Gingidex toothpaste with antibacterial agents and aloe vera, a natural ingredient well known for its hydrating properties, to help protect and maintain healthy gums. The GUM Travel Kit is available from selected pharmacies and online from www.dentalshop.co.uk or by calling 01677 424 446. For details of all the GUM products go to www.sunstargum.co.uk

Beautiful, stylish – and eco-friendly!

E

nvirosax eco-totes come with a small price tag of just £5.99 and are ideal for keeping in your flight bag to carry your duty free, jackets and snacks. They come in an array of designs from the feminine florals of the Botanica range to the bold and funky black and purple hues of the new Candy series; there is one to suit every fashion taste. Envirosax bags can cope with up to 20kg of shopping per bag; they have wide straps so they can be comfortably slung

July/August 2009

over your shoulder, yet are tiny when folded away. Envirosax graphics bags are 100% waterproof and washable and will match just about any outfit. For further information and stockists go to www.envirosax.com

For the man who has everything The Travelwrap for him is so luxurious it will make even the hardest person to buy for feel special. The classic look and sharp colours will never go out of fashion and the quality and finish of the Scottish cashmere will make everyone feel at home wearing it.The Travelwrap for him is available in plain shades of charcoal, oatmeal, silver, black and an eclectic choice of charcoal/silver stripe and makes the perfect travel accessory to take onboard a flight, cruise or simply for relaxing at home or in the garden. Travelwrap for him is the deluxe wardrobe investment for the discerning man and will soon make it to the top of his list of favourite travel items, along with the comfy T-shirt, the linen trousers and the vintage leather wash bag. The Travelwrap costs from £191 and comes with a protective linen bag beautifully wrapped in the signature Travelwrap Company box – a gorgeous gift for someone special. Or maybe you would like to treat yourself – Travelwrap is also available for women and children. Go to www.thetravelwrapcompany.com for further details or phone 0844 800 1296.

WIN a stylish Travelwrap We have teamed up with The Travelwrap Company to offer one lucky reader the chance to win this gorgeous Tree of Life Travelwrap from the Eclectic Collection, worth £221.To enter, go to www.choicetravelinfo.com and click on competitions & giveaways.Terms & conditions apply. Closing date August 31, 2009.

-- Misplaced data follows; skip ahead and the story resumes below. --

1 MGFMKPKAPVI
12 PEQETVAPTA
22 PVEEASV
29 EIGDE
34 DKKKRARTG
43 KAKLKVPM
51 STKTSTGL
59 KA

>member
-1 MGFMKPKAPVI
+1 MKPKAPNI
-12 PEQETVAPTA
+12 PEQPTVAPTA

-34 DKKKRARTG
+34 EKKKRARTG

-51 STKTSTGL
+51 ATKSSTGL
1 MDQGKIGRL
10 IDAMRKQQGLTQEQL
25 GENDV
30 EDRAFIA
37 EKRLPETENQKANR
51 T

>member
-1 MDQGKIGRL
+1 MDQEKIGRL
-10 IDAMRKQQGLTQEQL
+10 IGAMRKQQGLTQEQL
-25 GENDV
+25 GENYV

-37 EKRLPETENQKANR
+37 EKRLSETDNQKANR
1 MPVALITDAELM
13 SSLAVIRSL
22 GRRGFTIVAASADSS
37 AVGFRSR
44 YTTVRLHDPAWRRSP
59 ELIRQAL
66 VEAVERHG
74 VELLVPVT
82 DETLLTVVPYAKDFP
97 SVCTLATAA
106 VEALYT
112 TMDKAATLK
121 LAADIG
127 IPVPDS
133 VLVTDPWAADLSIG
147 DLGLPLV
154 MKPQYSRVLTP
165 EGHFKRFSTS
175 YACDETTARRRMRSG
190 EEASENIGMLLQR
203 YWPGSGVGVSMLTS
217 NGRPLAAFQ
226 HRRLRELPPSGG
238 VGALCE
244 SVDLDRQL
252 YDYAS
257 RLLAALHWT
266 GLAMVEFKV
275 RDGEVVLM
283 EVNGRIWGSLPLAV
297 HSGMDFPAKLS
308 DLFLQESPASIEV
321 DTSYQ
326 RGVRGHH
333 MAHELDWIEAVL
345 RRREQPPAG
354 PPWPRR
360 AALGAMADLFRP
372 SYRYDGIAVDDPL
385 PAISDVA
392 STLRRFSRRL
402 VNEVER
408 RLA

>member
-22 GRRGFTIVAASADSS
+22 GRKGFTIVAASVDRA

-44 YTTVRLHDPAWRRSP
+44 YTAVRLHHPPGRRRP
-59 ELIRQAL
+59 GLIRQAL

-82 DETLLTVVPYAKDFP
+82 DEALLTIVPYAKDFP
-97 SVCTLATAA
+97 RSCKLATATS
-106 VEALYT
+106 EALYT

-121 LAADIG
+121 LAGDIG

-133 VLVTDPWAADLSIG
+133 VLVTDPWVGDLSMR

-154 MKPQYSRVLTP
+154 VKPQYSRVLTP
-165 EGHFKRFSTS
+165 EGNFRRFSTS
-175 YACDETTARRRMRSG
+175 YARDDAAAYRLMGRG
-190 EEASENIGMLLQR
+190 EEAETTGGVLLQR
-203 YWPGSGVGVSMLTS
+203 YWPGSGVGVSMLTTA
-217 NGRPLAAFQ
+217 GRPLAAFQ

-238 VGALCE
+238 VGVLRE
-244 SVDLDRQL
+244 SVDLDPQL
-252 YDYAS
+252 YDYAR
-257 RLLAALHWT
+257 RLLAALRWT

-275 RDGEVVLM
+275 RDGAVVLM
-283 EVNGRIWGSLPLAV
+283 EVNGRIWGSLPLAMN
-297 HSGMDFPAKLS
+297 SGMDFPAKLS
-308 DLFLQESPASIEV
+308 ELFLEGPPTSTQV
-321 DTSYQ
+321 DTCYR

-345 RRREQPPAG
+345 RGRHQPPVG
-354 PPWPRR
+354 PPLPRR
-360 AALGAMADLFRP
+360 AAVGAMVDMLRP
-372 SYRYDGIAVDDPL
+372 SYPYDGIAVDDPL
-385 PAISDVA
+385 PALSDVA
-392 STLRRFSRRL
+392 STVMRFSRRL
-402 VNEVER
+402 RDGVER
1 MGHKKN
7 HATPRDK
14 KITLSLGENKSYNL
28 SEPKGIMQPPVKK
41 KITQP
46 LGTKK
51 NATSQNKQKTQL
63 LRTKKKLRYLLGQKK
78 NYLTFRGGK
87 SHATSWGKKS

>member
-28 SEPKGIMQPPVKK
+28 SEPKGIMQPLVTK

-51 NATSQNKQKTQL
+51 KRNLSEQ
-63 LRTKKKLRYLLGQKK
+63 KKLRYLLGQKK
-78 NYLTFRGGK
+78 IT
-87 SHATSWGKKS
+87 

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in your SUITCASE Smokin’ look – with minimum make-up Impress with less with the new Smokin’ Eyes Kit from Benefit, which is beautifully compact and includes everything you need for the sexiest smoky eyes and beautiful brows. The kit contains: ● Three smokin’ shadows: pink highlight shadow, pewter base shadow, deep charcoal shadow ● Smokin’ liner, dark black pencil ● Brow zings, shaping wax ● Eye bright, cream eye brightener ● Fluff shadow/hard angle brush ● Tiny tweezers for discreet touch-ups ● A lesson to talk you through each step So don’t waste your luggage allowance on lots of heavy make-up, when all you need is Smokin’ Eyes! Smokin’ Eyes is priced £26.50. For stockists go to: www.benefitcosmetics.co.uk

Keep your valuables safe on your travels The security experts at Yale have introduced a handy new portable Travel Safe that can be attached to any fixed objects in your hotel room or while you’re out and about to keep your belongings safe. Available in black or white, the slim-line safe can hold your passport, spending money and mobile phone, and comes with a steel cable, which can be securely locked around a wardrobe rail, parasol or even a restaurant table. Designed to fit in your handbag or travel bag, the safe comes with a four-digit combination lock and has a strengthened casing for further protection against attack and theft. The Travel Safe retails at £9.99 and is available from www.argos.co.uk ● We have five Yale Travel Safes to give away.To enter, go to www.choicetravelinfo.com and click on competitions & giveaways.Terms & conditions apply. Closing date August 31, 2009.

54 The Travel & Leisure Magazine

Ergo sums it up to take a weight off your mind

B

eing overweight can be costly – at least with your luggage. If your suitcase is just one kilo over the airline’s weight allowance, it could cost you, on average, an extra £5 at the check-in desk. But now the Balanazza Ergo helps you take control before you fly. The Balanzza Ergo digital luggage scales can help avoid excess weight surcharges, by enabling you to weigh luggage before heading to the airport. Simply attach the strap securely to the lug-

gage item and lift it off the ground to get an accurate reading (within 0.1kg). You can then arrange your souvenirs and gifts in the comfort of your hotel room rather than in front of strangers at the airport! Weighing just 229g and measuring a small

13x7x2.5cm, the Ergo is perfect to pop into your suitcase to be there when you really need it.

The Balanzza Ergo is available online at www.balanzza.co.uk, priced £19.99.

Head to Boots for those holiday necessities

B

oots is great for holiday essentials, whether you’re camping in Cornwall or cruising in the Caribbean. The Soltan mini sunscreen is ideal for keeping in your bag throughout the summer months. It won’t take up much space in your suitcase and, with UVA & UVB filters to reduce the sun’s burning effect on the skin, it could be your most treasured handbag item. Other vanity case must-haves from Boots include: No7 Quick Thinking 4-in-1 Wipes (30 wipes) £6.90; Boots

Smile Totalcare Mouthwash Coolmint, 75ml 79p; Botanics Cooling Foot & Leg Spray, 150ml £3.99; Extracts Mini Body Butters, 50ml £2.45; and Extracts Mini Body Washes, 75ml £2.45.